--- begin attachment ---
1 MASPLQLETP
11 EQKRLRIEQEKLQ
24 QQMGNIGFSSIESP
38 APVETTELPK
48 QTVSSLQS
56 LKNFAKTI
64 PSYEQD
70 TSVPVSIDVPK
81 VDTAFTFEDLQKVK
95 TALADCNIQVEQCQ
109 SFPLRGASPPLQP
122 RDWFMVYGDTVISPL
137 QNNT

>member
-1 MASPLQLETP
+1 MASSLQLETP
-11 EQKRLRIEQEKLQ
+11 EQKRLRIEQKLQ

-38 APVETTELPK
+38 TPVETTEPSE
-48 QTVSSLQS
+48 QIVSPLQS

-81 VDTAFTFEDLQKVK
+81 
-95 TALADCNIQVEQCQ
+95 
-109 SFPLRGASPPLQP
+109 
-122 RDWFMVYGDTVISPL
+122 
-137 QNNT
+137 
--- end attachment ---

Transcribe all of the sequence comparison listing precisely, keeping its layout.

1 MASPLQLETP
11 EQKRLRIEQEKLQ
24 QQMGNIGFSSIESP
38 APVETTELPK
48 QTVSSLQS
56 LKNFAKTI
64 PSYEQD
70 TSVPVSIDVPK
81 VDTAFTFEDLQKVK
95 TALADCNIQVEQCQ
109 SFPLRGASPPLQP
122 RDWFMVYGDTVISPL
137 QNNT

>member
-1 MASPLQLETP
+1 MASSLQLETP
-11 EQKRLRIEQEKLQ
+11 EQKRLRIEQKLQ

-38 APVETTELPK
+38 TPVETTEPSE
-48 QTVSSLQS
+48 QIVSPLQS

-81 VDTAFTFEDLQKVK
+81 
-95 TALADCNIQVEQCQ
+95 
-109 SFPLRGASPPLQP
+109 
-122 RDWFMVYGDTVISPL
+122 
-137 QNNT
+137 